The trip to this gig framed the entire experience rather nicely. Traveling from York to Leeds by myself, I made a friend on the train who was also going to see Reel Big Fish. Once we reached the station, she invited me to hang out with her and her friends at the gig. Unfortunately there was no space for me in their car , and so I ended up walking to the venue in the rain. When I got there, there had been some mix-up with my tickets at the box office and for a while it looked like I wouldn’t get in at all.
So to recap: on the way to see a show I make and then immediately lose a friend, have to walk to the gig in the rain, and then I almost don’t get it. It would almost have been worth it, just for the experience of actually BEING a character in a ska-punk song.
Opening band Zebrahead were not quite in the same vein as the two main acts – charming pop punk in the vein of (but significantly better than) All Time Low, rather than the more ska sound of Less Than Jake and Reel Big Fish. The lineup of drums, bass, guitar, and two vocalists – already big for pop punk – also featured a bartender, who stood behind a booze-laden table and served drinks to the band between songs, not contributing musically except for some out-of-tune backing vocals. Unsurprisingly, most of their songs were about drinking and partying. This sets the scene for the kind of silly, frat-boy antics the band revelled in; most notably, the two appearances of a pair of caricature Germans, complete with lederhosen, who were brought out on stage to chug beers while the band mocked them. I’m not sure how to process that.
That last paragraph makes me feel dirty because I wrote “All Time Low”. Ugh.
My chief criticism of Zebrahead would be their constant calls for the band to jump, or dance, or start a circle pit. All bands do this but Zebrahead were the worst I’ve ever encountered, seemingly saying it between every song. The crowd will dance if they’re having fun, not just because the bands asks them! I yearn for the day that frontmen realise this.
A brief guest appearance from the Reel Big Fish horn section was a nice way to close their set, and left the crowd warmed up for Less Than Jake. After their set, several of Zebrahead’s members were on and off stage, doing their own roadie work – a touch of humility that’s always nice to see in a band.
Less Than Jake took to the stage to a recording of The Who’s Baba O’Reilly, which quickly turned into a fast-paced ska cover. They powered through three more songs with no preamble and no loss of energy. Overall, they interacted with the crowd more than Zebrahead; calling a guy up onto stage because he had a cool mohawk, getting any audience members called Liam and Emma on stage to drink beer with them, singling out people who were texting rather than watching the show, and trying to cheer up bored security guards. The banter between the band members was also entertaining if a little juvenile. They played a perfect mix of tracks from their new album See the Light and classic material, ending particularly strongly with the anthem in honour of their hometown in Florida, Gainesville Rock City.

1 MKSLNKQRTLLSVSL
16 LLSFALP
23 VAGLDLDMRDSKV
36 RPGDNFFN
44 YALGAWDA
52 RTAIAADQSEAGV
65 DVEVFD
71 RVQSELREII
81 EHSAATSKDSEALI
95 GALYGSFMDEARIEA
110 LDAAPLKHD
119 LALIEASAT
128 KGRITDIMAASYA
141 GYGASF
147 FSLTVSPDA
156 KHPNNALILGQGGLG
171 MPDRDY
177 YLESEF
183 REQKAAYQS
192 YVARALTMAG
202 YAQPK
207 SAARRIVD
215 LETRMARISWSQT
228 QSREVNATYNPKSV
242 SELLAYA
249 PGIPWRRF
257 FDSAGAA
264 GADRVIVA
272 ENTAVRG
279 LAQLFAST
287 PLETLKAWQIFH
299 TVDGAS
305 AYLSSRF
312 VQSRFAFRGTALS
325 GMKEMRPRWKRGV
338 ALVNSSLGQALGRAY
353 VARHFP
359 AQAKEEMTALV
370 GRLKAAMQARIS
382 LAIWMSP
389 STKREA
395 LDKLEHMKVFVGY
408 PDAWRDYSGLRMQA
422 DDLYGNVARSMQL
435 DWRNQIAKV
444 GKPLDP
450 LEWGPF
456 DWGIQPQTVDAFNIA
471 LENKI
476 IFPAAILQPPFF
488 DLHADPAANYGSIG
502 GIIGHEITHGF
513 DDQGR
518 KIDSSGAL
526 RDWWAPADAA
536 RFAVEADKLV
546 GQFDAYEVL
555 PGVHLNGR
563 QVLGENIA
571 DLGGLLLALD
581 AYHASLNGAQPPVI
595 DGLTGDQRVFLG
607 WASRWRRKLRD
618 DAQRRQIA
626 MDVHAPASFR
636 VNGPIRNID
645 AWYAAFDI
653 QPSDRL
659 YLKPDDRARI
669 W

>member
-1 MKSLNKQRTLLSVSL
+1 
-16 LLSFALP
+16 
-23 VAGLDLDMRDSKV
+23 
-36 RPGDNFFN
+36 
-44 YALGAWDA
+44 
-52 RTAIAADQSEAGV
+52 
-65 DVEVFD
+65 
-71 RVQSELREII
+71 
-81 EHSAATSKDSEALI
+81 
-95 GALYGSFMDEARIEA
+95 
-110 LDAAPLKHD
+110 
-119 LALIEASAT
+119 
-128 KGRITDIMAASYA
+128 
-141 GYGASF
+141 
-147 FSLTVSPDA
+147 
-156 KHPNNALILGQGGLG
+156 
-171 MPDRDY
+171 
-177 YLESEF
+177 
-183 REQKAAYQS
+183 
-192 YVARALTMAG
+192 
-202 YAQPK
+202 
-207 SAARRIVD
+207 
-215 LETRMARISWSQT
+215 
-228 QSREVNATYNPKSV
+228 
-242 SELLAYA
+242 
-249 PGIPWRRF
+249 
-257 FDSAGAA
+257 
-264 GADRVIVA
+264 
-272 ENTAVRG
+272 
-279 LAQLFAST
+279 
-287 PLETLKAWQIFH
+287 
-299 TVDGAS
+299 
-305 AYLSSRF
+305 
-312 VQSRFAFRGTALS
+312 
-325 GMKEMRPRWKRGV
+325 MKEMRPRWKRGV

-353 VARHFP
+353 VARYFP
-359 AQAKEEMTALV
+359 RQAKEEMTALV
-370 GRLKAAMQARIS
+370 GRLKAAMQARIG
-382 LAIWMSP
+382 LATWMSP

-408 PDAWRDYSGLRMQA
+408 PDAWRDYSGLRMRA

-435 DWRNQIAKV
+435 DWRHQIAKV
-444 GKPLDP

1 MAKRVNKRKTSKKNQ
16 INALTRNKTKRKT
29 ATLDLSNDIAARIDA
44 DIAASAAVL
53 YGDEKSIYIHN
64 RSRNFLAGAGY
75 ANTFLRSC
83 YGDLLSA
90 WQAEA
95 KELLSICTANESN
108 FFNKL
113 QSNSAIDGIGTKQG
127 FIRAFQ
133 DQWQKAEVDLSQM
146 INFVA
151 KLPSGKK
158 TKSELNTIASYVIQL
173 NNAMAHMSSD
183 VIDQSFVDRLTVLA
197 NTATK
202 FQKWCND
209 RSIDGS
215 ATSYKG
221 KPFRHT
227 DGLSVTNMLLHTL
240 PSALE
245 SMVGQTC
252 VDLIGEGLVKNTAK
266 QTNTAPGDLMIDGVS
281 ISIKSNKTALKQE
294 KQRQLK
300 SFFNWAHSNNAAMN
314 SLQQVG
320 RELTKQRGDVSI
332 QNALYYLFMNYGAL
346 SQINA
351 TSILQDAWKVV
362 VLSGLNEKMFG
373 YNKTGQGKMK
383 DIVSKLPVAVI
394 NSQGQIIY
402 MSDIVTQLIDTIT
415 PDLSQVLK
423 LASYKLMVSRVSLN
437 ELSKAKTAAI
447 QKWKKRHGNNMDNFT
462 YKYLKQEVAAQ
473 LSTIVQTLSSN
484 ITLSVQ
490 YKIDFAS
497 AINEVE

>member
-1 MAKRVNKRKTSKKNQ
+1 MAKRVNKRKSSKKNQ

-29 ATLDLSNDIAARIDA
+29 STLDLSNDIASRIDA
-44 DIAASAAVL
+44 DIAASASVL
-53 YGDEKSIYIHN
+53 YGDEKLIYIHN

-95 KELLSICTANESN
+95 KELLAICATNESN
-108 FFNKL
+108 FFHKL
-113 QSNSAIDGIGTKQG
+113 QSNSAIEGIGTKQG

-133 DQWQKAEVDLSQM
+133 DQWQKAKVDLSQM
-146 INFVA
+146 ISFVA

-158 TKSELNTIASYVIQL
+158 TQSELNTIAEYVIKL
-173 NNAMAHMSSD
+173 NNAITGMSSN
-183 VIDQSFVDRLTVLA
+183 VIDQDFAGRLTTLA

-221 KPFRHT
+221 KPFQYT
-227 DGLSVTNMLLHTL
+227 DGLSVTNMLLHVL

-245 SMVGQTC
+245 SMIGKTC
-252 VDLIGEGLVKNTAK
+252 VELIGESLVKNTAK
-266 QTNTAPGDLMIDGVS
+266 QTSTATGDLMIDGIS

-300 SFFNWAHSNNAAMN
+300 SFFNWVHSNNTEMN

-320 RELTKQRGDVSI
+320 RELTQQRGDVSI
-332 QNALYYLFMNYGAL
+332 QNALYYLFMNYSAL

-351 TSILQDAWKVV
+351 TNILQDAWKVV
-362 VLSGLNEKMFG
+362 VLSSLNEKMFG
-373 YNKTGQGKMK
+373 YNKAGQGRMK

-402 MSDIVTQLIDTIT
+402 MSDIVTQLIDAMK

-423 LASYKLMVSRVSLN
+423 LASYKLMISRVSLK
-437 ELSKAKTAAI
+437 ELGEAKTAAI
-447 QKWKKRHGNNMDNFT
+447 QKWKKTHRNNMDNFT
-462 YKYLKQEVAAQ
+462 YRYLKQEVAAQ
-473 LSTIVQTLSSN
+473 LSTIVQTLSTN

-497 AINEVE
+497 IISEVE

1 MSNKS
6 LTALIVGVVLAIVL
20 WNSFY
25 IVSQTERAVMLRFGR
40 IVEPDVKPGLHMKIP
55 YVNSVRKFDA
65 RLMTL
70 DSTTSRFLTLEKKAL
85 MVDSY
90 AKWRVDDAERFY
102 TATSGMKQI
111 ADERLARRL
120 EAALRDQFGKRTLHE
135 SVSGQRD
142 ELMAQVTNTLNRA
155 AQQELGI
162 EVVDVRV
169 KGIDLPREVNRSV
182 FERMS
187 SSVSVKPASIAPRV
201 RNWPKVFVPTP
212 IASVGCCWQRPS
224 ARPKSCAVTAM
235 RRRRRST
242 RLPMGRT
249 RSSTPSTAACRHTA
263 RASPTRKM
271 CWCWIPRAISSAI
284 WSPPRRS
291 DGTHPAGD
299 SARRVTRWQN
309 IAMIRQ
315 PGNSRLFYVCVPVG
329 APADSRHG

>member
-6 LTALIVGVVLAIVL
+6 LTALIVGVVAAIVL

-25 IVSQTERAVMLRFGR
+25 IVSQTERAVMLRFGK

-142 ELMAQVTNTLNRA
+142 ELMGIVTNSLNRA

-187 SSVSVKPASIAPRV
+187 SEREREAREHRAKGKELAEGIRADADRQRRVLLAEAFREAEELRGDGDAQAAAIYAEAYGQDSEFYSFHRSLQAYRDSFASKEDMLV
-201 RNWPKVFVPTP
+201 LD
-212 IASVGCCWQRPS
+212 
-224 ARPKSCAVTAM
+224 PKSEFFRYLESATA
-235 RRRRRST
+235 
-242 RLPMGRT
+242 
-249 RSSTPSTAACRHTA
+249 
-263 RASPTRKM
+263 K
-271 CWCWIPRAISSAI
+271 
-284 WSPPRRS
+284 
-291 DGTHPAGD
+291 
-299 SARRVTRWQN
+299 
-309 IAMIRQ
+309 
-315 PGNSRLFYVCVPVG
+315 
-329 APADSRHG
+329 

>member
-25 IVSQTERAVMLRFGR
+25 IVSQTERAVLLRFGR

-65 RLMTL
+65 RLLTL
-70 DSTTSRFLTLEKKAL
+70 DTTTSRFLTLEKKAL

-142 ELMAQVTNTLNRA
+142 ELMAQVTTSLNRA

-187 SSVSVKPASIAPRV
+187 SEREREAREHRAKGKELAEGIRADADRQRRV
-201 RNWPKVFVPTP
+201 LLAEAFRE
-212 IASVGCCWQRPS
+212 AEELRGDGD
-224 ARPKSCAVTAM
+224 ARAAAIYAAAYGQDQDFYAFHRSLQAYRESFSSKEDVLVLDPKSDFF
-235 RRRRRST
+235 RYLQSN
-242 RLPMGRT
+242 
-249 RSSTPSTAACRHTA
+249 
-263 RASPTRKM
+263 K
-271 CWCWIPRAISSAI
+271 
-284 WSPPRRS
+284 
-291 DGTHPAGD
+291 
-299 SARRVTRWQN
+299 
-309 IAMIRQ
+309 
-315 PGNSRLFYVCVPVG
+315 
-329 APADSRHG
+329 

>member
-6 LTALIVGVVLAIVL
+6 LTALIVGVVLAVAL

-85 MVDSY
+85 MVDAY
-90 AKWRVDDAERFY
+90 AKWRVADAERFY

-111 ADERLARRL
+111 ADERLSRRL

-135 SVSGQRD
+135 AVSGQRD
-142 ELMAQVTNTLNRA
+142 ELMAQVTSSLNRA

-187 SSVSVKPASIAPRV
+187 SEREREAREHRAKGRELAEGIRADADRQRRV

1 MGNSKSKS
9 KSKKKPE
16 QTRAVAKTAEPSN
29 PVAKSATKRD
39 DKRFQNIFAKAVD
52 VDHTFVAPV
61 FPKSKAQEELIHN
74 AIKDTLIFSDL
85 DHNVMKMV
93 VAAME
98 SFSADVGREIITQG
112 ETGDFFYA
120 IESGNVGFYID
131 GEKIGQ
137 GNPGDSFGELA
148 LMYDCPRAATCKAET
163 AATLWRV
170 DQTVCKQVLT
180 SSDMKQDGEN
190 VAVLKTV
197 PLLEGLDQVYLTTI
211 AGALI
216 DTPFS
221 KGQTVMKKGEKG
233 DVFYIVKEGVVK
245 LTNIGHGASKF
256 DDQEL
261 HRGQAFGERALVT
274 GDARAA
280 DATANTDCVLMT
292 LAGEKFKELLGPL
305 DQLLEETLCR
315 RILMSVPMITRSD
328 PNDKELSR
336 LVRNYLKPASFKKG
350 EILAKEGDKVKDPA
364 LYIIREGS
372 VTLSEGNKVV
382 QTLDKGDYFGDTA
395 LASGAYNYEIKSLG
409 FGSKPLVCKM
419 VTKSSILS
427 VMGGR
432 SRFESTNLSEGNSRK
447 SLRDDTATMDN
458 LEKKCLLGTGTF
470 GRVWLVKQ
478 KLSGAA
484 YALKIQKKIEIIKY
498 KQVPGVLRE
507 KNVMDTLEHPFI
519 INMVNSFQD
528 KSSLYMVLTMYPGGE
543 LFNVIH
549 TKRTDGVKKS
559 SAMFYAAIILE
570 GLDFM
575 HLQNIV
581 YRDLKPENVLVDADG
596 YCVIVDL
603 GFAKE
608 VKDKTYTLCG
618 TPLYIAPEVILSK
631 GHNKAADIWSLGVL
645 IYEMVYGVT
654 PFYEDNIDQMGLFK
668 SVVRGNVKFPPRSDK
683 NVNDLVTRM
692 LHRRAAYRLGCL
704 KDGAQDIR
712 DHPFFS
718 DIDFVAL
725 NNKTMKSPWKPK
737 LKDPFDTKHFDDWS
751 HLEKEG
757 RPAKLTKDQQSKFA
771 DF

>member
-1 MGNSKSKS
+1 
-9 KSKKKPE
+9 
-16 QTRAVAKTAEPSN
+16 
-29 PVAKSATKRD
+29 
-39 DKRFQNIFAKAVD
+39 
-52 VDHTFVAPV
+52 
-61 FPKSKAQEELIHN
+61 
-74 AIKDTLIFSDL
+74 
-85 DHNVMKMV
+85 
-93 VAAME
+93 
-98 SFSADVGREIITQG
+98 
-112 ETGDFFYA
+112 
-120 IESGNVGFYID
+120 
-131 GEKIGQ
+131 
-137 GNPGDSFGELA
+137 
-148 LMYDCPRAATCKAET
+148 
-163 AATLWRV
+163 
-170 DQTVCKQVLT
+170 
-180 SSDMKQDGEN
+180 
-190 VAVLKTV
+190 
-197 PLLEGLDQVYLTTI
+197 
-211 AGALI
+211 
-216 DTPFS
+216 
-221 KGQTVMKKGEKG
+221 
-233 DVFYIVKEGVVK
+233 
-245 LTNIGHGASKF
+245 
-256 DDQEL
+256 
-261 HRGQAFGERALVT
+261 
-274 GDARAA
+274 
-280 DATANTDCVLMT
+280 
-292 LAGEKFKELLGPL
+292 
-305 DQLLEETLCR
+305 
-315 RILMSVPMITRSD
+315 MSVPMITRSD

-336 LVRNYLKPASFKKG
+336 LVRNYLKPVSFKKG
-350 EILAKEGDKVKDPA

It’s debatable which of the two main acts should have had precedence – both Reel Big Fish and Less Than Jake are veterans of the American ska-punk scene, with over twenty years’ worth of experience to their names. In any case, Reel Big Fish were headliners for this show, and I pushed my way to the front to get the best possible experience, ending up two people away from the barrier, right in front of centre stage.
Again the audience were treated to a perfectly-chosen set, despite vocalist Aaron Barrett’s ominous warning of “We’re gonna say the four worst words any band can say to a crowd: Here’s a new song”. All the new material proved to be classic Reel Big Fish however; the combination of poppy, upbeat riffs, expertly arranged horn sections and utterly depressing lyrics that have made them so popular for over two decades. The Jamaican origins of ska are also much clearer in Reel Big Fish than any American ska band I’ve heard since Sublime.
Despite not exchanging as much banter with the crowd as Less Than Jake, they had more energy on stage and the audience responded in kind, never losing their enthusiasm or easing back on the dancing, and I have the sore ribs to prove it. It’s the sad paradox of packed ska gigs that the parts of the crowd with the most energy are also the regions where there’s not enough to room to perform the iconic dance of the genre, the skank. The best moment of crowd interaction in the entire gig was their performance of S.R. in several different genres, separated by Aaron’s instructions for specific accompanying dances: “For this next song, which is the SAME song, I want you to jump/shake your booty/headbang/square-dance.”
They followed this with their classic Beer, maybe the best example of their mixture of downbeat words and upbeat music, and a fan favourite. Thinking this was the end, once the song was over I made my way to the back of the crowd, only for them to launch into the actual final song, their justly famous cover of A-ha’s Take on Me. You don’t realise how badly that song is missing a ska horn section until you hear this cover version. Being a little further back in the crowd, I witnessed several brave or foolhardy souls attempt to build a human pyramid – dead in the centre of the mosh pit! – and finally had enough space to skank all through this blistering final performance of what was an excellent gig.